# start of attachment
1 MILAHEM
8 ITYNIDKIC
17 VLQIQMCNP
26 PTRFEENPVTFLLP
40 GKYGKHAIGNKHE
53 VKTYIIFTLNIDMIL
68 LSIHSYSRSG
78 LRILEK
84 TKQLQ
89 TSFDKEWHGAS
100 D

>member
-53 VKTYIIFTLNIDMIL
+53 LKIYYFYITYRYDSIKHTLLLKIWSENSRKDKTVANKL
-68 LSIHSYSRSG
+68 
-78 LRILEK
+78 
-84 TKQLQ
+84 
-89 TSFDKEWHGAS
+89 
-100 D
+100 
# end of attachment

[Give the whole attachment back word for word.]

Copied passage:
1 MILAHEM
8 ITYNIDKIC
17 VLQIQMCNP
26 PTRFEENPVTFLLP
40 GKYGKHAIGNKHE
53 VKTYIIFTLNIDMIL
68 LSIHSYSRSG
78 LRILEK
84 TKQLQ
89 TSFDKEWHGAS
100 D

>member
-53 VKTYIIFTLNIDMIL
+53 LKIYYFYITYRYDSIKHTLLLKIWSENSRKDKTVANKL
-68 LSIHSYSRSG
+68 
-78 LRILEK
+78 
-84 TKQLQ
+84 
-89 TSFDKEWHGAS
+89 
-100 D
+100 